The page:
Dear priests of Scotland, you are called to holiness and to serve God’s people by modelling your lives on the mystery of the Lord’s cross. Preach the Gospel with a pure heart and a clear conscience. Dedicate yourselves to God alone and you will become shining examples to young men of a holy, simple and joyful life: they, in their turn, will surely wish to join you in your single-minded service of God’s people. May the example of Saint John Ogilvie, dedicated, selfless and brave, inspire all of you. Similarly, let me encourage you, the monks, nuns and religious of Scotland to be a light on a hilltop, living an authentic Christian life of prayer and action that witnesses in a luminous way to the power of the Gospel.
Finally, I would like to say a word to you, my dear young Catholics of Scotland. I urge you to lead lives worthy of our Lord (cf. Eph 4:1) and of yourselves. There are many temptations placed before you every day – drugs, money, sex, pornography, alcohol – which the world [and the British Humanist Ass.] tells you will bring you happiness, yet these things are destructive and divisive. There is only one thing which lasts: the love of Jesus Christ personally for each one of you. Search for him, know him and love him, and he will set you free from slavery to the glittering but superficial existence frequently proposed by today’s society. Put aside what is worthless and learn of your own dignity as children of God. In today’s Gospel, Jesus asks us to pray for vocations: I pray that many of you will know and love Jesus Christ and, through that encounter, will dedicate yourselves completely to God, especially those of you who are called to the priesthood and religious life. This is the challenge the Lord gives to you today: the Church now belongs to you!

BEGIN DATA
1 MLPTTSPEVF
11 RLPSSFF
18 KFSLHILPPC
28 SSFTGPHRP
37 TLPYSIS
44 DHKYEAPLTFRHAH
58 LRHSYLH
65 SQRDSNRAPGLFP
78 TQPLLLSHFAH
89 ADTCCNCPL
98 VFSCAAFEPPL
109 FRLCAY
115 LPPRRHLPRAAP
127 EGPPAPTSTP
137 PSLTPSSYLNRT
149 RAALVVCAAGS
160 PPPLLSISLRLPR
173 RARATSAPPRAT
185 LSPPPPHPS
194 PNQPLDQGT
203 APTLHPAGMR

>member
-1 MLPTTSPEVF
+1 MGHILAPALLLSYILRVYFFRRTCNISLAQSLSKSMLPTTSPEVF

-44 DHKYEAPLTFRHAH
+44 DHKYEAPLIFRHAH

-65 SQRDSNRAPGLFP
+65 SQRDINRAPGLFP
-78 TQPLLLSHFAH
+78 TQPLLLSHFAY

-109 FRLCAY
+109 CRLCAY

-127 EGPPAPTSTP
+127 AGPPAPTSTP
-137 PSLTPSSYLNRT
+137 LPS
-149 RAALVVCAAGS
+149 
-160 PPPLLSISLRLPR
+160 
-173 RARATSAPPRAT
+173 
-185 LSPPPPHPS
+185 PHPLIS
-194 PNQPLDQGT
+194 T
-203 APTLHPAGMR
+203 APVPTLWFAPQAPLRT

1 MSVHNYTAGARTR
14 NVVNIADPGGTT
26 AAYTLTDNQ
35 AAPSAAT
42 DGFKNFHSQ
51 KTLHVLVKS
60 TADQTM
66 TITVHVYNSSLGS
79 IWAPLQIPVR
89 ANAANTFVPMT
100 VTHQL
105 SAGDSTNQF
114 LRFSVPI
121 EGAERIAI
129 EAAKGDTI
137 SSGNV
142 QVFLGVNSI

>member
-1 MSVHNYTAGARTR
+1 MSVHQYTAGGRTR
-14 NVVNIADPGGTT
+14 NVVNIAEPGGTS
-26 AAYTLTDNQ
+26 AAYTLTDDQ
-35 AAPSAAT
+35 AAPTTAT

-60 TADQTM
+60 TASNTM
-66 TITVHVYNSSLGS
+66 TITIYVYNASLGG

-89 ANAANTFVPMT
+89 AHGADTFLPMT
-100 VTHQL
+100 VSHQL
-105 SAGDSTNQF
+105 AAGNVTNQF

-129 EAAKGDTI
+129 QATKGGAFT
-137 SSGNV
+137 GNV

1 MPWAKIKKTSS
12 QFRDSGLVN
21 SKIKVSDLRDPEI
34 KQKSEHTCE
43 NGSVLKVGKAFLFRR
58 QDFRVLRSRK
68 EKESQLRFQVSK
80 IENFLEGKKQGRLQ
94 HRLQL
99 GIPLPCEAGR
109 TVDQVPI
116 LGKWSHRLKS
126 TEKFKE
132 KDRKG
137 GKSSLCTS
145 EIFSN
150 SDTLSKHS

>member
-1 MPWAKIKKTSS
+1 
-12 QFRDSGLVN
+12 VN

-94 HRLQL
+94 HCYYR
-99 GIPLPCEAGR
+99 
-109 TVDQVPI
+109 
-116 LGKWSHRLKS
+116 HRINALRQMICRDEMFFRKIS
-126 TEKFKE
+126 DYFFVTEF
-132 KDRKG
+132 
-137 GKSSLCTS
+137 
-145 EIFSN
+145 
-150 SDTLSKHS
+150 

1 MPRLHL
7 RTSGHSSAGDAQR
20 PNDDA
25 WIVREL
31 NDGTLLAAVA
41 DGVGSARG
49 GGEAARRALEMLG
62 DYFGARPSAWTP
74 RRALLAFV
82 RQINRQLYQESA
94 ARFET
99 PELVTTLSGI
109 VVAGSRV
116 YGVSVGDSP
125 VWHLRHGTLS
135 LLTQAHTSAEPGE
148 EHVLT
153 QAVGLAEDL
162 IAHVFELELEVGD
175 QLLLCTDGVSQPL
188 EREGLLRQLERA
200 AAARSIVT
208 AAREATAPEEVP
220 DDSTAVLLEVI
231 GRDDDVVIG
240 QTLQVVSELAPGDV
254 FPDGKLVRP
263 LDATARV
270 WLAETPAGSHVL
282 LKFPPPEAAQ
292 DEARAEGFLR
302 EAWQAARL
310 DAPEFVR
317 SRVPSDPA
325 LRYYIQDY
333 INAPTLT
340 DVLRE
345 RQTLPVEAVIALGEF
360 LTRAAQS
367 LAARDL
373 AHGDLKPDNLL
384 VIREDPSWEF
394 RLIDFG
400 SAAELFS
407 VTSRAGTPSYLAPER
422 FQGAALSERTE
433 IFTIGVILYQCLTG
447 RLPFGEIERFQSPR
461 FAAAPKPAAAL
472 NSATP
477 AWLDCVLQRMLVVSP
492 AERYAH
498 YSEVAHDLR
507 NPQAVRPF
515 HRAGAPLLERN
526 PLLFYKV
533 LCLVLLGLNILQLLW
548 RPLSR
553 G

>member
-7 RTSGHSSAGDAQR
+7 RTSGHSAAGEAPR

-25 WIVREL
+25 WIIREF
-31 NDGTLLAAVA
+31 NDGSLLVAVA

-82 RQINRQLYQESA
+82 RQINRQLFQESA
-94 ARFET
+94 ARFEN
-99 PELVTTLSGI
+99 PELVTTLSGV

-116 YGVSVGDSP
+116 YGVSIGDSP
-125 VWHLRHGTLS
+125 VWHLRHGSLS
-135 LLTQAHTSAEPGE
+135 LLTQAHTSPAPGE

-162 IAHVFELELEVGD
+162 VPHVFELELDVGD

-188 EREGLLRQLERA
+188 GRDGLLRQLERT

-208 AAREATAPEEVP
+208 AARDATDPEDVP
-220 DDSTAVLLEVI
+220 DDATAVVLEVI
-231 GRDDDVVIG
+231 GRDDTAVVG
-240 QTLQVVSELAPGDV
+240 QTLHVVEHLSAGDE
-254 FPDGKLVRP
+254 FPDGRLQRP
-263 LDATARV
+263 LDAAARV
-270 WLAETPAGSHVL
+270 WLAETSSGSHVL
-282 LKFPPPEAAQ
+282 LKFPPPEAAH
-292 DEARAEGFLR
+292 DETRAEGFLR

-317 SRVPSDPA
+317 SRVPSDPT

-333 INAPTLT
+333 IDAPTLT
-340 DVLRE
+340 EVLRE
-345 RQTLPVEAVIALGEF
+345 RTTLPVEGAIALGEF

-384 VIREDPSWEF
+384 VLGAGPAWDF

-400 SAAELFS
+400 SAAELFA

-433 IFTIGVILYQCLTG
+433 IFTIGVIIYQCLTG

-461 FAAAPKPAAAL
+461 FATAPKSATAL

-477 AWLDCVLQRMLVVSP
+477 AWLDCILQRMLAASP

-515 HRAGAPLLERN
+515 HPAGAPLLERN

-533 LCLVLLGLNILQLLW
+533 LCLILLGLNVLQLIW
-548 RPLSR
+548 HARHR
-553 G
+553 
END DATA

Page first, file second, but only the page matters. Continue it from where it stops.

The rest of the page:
Dear friends, I express once more my joy at celebrating this Mass with you. I am happy to assure you of my prayers in the ancient language of your country: Sìth agus beannachd Dhe dhuibh uile; Dia bhi timcheall oirbh; agus gum beannaicheadh Dia Alba. God’s peace and blessing to you all; God surround you; and may God bless the people of Scotland!